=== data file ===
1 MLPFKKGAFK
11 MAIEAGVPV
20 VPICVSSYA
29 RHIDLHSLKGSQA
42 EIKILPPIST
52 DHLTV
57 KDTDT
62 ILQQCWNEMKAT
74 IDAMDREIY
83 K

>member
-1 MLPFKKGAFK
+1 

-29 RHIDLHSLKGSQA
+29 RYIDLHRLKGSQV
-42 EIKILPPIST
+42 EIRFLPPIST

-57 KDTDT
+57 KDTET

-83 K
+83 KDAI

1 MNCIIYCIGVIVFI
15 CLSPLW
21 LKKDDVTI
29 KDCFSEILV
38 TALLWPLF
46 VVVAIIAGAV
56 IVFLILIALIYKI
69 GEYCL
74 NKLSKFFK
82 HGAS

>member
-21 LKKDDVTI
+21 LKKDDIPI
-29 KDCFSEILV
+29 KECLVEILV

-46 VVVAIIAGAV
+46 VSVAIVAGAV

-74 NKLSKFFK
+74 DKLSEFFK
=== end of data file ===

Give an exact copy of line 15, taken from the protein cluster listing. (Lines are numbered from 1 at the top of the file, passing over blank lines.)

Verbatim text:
+29 RYIDLHRLKGSQV